I know a couple of people who immediately get saddened when they hear their folks say things like “Even though 2020 was a challenging year for the world, I made so much money”. In the field of business it is okay to be jealous, as long as it spurs you to achieve more positive results in your own business.
A few weeks ago I was invited to business seminar as a financial analyst and facilitator to speak on SMEs, Digital marketing and working from home. After my session which lasted for more than two hours a young lady Sandra, approached me that she needed to discuss something with me. I reluctantly agreed to spare some minutes with her after the seminar. I will try to narrate her story below so someone can learn from it.
Sandra, an undergraduate student of banking and finance from one of Nigeria’s foremost institutions thought it wise to start up her online clothes and accessories business in mid April 2020 when the Covid19 lockdown and ASUU strike were just starting, the plan was to buy the goods from china, bring them down to Nigeria and sell to her friends, family and “WhatsApp contacts” for her it would be great to do something instead of idling away at home. After her cost analysis and what she needed to start up on a small scale she arrived at 250,000 naira as cost of goods and cost of importation from china. Without seeking for advice from anyone, she resulted to borrow 230,000 naira to augment the 20,000 she had as savings. She took loans from friends and several loan applications on her phone (the one you use just your BVN to apply for). Fast forward 2 weeks later she got the complete capital, placed the orders and set out to wait for the 3 weeks delivery period.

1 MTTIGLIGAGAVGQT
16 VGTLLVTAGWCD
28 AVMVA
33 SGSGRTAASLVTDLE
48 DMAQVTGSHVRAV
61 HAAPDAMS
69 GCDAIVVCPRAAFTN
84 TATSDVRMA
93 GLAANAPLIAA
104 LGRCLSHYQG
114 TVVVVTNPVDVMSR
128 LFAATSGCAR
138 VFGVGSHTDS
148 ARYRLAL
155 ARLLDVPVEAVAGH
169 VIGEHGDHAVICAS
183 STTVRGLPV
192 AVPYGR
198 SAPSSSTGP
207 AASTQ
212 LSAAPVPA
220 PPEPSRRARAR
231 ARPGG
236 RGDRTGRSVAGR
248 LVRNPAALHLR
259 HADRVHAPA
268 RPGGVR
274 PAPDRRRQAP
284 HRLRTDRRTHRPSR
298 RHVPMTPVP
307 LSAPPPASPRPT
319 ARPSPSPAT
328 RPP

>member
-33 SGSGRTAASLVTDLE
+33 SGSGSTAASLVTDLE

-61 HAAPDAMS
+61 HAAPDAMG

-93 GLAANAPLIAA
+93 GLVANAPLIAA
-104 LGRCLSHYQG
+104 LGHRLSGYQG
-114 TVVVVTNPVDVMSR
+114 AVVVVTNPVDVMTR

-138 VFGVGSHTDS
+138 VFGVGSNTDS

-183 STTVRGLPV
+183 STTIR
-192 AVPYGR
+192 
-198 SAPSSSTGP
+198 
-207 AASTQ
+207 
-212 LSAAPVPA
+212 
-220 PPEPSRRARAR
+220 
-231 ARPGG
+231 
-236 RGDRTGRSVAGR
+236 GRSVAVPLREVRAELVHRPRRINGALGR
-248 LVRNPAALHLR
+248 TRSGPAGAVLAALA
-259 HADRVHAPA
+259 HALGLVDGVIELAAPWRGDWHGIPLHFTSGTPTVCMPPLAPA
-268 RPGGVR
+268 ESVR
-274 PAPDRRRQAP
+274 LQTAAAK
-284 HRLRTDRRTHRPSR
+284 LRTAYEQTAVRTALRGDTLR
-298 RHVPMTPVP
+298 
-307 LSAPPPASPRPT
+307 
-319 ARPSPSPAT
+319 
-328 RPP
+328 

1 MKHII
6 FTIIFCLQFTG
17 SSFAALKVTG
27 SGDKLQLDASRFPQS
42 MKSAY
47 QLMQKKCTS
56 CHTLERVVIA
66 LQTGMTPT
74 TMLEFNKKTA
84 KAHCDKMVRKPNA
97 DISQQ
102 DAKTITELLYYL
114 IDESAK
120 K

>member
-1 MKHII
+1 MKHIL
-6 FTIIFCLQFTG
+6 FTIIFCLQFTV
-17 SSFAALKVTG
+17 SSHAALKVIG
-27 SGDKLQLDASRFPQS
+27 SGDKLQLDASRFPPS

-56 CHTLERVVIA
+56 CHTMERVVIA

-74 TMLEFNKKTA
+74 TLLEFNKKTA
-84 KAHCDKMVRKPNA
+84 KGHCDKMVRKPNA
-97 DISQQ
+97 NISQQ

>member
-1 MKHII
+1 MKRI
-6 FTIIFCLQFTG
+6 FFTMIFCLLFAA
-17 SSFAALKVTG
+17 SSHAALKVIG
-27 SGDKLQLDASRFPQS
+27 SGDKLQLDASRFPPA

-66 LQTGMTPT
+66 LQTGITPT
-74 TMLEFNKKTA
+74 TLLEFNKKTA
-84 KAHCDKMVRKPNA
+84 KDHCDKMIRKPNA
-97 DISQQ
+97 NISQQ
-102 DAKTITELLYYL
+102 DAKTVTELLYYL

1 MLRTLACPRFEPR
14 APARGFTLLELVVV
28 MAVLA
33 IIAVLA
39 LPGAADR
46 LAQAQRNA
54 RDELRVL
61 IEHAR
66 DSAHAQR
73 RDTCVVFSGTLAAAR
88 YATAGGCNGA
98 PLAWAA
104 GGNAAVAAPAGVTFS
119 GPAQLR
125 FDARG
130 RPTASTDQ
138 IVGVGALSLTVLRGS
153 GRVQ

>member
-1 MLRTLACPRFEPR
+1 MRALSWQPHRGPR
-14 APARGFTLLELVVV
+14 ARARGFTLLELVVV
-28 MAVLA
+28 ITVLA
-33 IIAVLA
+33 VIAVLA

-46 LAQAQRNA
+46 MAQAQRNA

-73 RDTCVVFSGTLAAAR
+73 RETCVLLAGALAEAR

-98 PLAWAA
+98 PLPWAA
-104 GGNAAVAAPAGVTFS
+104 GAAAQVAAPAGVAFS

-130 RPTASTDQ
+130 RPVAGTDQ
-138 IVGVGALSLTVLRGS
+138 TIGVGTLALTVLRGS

To cut the long story short, due to the restrictions on foreign flights and imports during the lockdown those goods didn’t arrive until October (that is over 5months behind the schedule delivery), she had lots of debtors on her neck for their money, when the goods eventually arrived she found it really difficult to sell them because her target customers didn’t respond the way she had earlier envisaged.
Why Sandra’s business failed.
1. Poor feasibility study
In my over 5 years of mentoring person and grooming business the first thing I tell my students is that for any business to thrive it’s not enough to have a great idea, you must be able analyse the merits and demerits of starting up the business Including risks, possible losses and gains. You must consider in several factors that may hinder the business and ensure that in the worst case if you business suffers any loss it is one that you can handle, prevent in future and learn from.
2. The loans: Taking loans to finance your business is not a bad idea, but you must be sure to have a flexible repayment plan for your loans (including low interests and extension rates). One of Sandra’s mistake was that she took several loans from different people and m that put her under so much pressure from different angles even when the goods were yet to arrive.
3. Poor marketing strategy:
You must know who your target customers are. The truth is your family and friends should not be top priority on the customer chain. Devise a means of reaching out to a larger audience through the social media, it’s what I call “internet marketing”.
You must prepare the ground for your business by growing your online reach through advertisements and products promotion.
4. Lack of Professional advice: No matter how small your start up is, you need some sort of professional advice on how to operate your business. Some mistakes in businesses can be avoided from the early stages you don’t always have to learn from negative experiences.
As you get set to cross over into a new year with new goals and aspirations remember to consider these four things before you start up any business.
Please feel free to share your 2020 experience in the comments section for someone to learn from.